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As Milwaukee and Washington prepare to play the NL Wild Card game later today, it’s instructive to note that few Major League post seasons have been as potentially exciting as the 2019 playoffs.
For the first time in MLB history there are four teams with 100 or more wins: Houston (107), the Dodgers (106), Yankees (102) and Minnesota (101).
Which means we will have the opportunity to sit down in front of our 97-inch MegaVistaZoom televisions and see a series of historic, looming battles of the titans, bashings of the behemoths, and victories by the vanquishers.
Of course one of the reasons the American League had three 100+ win teams is the stunning fact that the AL also had three teams with over 100 losses: Detroit (114), Baltimore (108), and Kansas City (103).
The Blue Jays gave it their best shot, but they missed joining the 100-loss club by just five losses.
In the National League the Dodgers had to work a lot harder to continue their reign as a premier league team. LA faced the only National League team to lose 100 games, Miami with 105 losses, just six times— and LA went 5-1.
But the Dodgers more than made up for that by feasting on the meats and cheeses buffet spread that is the Colorado Rockies, to the tune of a 15-4 milkshake-taking crush-fest.
The Nationals versus the Brewers: Sudden Death Takes on an Uncomfortably Literal Meaning
Tonight the Brewers and the Nationals face off in the NL Wild Card walk-off. But for the Nats the potential of sudden death will be tremendously more deadly than it would be for Milwaukee.
Because the Washington Nationals aren’t just facing the Brewers. They’re coming face-to-face with the humiliating specter of their own recent, epically short and disastrous playoff performances.
And those failures loom like the scary old-school ghost of Dusty Baker over the arid and godless October hellscape of the Nats’ entire franchise.
During the last seven seasons, 2012-2018, the Nats have made it to the NL Division Series four times, and promptly lost each series:
- 2012 – lost 3 games to 2 to St. Louis.
- 2014 – lost 3 games to 1 to San Francisco.
- 2016 – lost 3 games to 2 to Los Angeles.
- 2017 – lost 3 games to 2 to the Cubs.
Washington isn’t battling the Brewers, they’re struggling to find and reclaim their franchise’s collective lost soul. (Hint: it’s hiding over there in the win column of the National League Championship Series.)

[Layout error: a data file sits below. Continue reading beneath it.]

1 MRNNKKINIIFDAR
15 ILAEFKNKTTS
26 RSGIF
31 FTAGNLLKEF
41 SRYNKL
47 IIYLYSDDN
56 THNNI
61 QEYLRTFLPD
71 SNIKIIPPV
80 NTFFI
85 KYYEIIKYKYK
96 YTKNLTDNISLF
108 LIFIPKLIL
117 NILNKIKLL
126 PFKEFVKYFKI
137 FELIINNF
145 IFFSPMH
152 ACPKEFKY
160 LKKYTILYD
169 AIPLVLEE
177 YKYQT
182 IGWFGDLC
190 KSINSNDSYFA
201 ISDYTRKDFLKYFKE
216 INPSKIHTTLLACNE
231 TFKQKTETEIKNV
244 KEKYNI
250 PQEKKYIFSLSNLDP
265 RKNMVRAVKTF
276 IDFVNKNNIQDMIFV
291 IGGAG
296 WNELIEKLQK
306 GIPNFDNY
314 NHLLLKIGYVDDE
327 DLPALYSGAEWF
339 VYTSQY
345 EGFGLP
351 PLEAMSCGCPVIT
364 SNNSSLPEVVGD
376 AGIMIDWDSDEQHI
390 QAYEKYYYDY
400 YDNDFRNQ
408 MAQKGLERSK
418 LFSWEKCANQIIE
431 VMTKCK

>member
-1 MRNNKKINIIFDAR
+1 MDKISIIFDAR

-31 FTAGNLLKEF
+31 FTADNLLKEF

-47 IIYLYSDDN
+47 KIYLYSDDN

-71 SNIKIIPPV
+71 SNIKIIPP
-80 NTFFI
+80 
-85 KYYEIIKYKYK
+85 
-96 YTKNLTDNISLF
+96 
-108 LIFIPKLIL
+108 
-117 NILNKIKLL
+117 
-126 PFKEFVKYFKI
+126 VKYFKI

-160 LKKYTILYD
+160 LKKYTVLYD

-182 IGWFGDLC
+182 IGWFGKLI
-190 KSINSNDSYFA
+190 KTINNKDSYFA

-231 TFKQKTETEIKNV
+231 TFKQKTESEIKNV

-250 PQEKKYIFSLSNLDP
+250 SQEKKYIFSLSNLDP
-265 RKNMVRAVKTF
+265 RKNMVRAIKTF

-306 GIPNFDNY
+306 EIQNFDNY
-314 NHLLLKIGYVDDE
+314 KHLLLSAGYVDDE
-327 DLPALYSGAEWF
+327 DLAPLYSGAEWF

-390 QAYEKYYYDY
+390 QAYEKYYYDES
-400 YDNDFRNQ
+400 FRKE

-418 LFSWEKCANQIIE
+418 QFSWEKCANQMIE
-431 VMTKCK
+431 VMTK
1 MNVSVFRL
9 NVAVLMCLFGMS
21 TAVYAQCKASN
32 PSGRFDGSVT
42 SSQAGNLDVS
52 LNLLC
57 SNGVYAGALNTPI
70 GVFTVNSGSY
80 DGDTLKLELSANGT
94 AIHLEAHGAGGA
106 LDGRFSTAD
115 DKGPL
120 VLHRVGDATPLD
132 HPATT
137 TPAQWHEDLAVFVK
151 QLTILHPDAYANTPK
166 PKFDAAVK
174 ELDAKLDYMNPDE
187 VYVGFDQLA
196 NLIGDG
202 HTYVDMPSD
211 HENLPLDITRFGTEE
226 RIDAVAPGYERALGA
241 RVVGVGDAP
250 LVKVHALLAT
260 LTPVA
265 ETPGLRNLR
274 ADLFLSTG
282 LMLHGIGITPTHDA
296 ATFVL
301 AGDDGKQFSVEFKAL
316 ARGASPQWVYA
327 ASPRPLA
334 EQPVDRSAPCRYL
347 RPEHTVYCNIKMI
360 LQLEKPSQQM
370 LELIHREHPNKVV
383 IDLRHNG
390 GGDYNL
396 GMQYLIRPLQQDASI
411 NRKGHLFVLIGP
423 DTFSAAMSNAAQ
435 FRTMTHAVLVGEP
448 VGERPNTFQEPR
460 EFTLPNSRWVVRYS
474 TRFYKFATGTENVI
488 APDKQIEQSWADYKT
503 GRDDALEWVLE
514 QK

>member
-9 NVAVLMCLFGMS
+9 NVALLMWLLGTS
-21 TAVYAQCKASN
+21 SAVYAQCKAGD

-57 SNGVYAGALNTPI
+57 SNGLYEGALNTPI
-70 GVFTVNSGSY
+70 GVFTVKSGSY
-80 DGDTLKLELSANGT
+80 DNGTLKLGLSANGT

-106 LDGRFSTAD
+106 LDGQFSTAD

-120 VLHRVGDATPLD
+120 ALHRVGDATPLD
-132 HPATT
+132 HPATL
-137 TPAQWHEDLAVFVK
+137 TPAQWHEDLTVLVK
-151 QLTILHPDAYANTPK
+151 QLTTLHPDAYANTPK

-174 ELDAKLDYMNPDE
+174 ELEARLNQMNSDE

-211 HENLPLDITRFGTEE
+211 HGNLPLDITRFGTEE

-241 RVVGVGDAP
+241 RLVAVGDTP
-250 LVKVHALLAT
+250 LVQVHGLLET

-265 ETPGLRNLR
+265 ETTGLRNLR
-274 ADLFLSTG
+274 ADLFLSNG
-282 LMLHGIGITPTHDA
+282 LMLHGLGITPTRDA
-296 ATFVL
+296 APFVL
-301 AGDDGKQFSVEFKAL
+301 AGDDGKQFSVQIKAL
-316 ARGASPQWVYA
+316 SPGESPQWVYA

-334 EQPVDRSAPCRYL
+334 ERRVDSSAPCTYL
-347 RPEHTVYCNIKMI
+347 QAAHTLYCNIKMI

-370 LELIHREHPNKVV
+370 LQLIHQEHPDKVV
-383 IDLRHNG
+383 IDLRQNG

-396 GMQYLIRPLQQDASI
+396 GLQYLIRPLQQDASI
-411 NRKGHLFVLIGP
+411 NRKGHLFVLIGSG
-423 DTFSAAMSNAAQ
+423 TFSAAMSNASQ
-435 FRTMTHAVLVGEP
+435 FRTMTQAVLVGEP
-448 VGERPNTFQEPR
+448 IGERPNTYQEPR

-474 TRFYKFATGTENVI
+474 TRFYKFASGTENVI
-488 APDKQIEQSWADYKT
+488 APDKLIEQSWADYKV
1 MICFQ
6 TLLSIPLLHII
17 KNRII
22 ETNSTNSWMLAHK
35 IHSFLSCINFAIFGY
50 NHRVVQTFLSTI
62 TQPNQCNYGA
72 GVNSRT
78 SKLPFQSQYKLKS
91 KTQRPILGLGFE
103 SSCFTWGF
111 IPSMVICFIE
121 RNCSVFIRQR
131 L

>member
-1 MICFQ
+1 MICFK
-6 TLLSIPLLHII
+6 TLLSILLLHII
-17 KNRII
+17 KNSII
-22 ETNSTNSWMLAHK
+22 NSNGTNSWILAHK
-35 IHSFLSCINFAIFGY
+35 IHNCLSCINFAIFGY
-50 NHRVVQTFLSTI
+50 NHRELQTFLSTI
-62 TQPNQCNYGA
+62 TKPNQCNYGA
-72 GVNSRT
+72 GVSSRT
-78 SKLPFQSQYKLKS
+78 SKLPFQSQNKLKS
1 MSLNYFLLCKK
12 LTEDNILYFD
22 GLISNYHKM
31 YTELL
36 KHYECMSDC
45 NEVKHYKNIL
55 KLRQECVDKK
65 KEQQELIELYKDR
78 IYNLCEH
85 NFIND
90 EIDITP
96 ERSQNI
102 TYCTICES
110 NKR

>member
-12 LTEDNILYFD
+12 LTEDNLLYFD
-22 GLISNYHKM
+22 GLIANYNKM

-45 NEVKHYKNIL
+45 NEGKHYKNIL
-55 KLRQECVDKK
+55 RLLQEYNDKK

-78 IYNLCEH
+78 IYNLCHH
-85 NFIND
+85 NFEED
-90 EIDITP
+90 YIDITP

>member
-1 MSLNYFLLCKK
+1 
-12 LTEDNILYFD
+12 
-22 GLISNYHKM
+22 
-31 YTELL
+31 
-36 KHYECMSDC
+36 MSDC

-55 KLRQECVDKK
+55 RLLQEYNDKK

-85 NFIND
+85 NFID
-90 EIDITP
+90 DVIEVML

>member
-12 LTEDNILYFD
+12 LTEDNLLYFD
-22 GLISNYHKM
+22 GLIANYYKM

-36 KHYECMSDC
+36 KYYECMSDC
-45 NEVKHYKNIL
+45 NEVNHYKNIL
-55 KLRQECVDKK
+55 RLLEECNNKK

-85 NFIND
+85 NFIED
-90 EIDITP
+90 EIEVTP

The Nats simply must win this game or Baseball Commissioner Rob Manfred will have no other choice but to move them to a galaxy far, far away. Like Bakersfield or that place in Iowa with the magic cornfield.
Oakland versus Tampa Bay: Why Can’t Both of These Teams Somehow Win?
Two of the most exciting and intelligently run MLB franchises in the game meet in the American League Wild Card game tomorrow. And it’s a shame that both the A’s and Rays can’t go deep into the AL playoffs this year.
These are the little baseball engines that could—and damn-well did.
The fact that Tampa won 96 games and Oakland won 97 games informs us that there are other ways to get to the promised land beyond taking the Acela between New York and Boston, or the 4:10 to Houston.
Broadly here, Tampa Bay has the pitching and Oakland has the run scoring. However, they’re not that far away from each other in either category.
The Rays were 2nd among all 30 MLB teams with a 3.67 team ERA (LA was first at 3.37). But Oakland is close, finishing 6th in MLB with a 3.97 team ERA— so an 8% advantage in run prevention goes to Tampa.
Offensively, Oakland scored 845 runs this season, putting them 8th in the Majors this season. The Rays came in at 18th overall with 769 runs scored. So the A’s have a 10% advantage in run scoring.
Looking at this game in the context of the entire season, it’s likely to get down to which team hits more home runs and performs exceptionally well defensively.
Based on the Acme rocket-powered construction of the currently-used baseball, the entire 2019 postseason should be a fantasyland of eye-popping home runs and balls continually thwacking off the top of outfield walls.
The Playoff Story for the Next Decade
The Houston Astros and Los Angeles Dodgers are the putative best two teams in baseball and among the elite franchises currently in the game.
Which doesn’t mean they’ll automatically make it to the 2019 World Series or win the Series, but it would be foolish to underestimate what their ownership and front offices bring to the playing field each and every game, throughout every series, and during each season.
And, win or lose this postseason, both Houston and Los Angeles will be among the highest rated teams in 2020 and beyond. Because that’s the way they’re built.
In the Astros and Dodgers we’re seeing a new paradigm– their management doesn’t construct big league rosters or farm systems for short-term “windows” of opportunity.
For LA and Houston, there are no “windows”. These organizations want to create the kind of sustained excellence that will put them in contention every season.
Houston has won over 100 games each of the last three seasons (101 in 2017, 103 in 2018, 107 in 2019). Their farm system is teeming with young talent looking to move up.
The Dodgers have won seven consecutive NL West Division titles (2013-19) and have appeared in the last two World Series, losing to Houston in 2017 and Boston in 2018. LA also continually nourishes its richly talented minor league system, which feeds quality additions to the big club.
Certainly the Dodgers want to actually win a World Series, but to win you have to get there. And that’s what they’re constructed to do.
There’s an old saw about the MLB playoffs that “you never know what will happen”. Which is an obvious thing to say—because the ten teams with the most wins each season are facing each other. So by definition they’re all pretty good.
Getting there is difficult and rewarding, but there’s no doubt that winning it all is sweet.